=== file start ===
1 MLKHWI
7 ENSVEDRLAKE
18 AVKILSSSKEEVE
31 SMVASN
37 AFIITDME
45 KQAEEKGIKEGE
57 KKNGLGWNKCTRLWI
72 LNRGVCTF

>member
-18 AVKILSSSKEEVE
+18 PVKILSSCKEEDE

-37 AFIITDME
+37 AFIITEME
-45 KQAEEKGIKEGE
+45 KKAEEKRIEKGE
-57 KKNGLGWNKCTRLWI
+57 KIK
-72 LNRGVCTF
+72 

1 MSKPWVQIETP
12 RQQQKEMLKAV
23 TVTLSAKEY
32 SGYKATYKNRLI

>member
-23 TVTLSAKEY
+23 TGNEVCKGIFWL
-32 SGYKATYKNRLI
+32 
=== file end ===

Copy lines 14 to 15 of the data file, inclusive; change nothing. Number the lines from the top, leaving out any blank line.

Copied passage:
-45 KQAEEKGIKEGE
+45 KKAEEKRIEKGE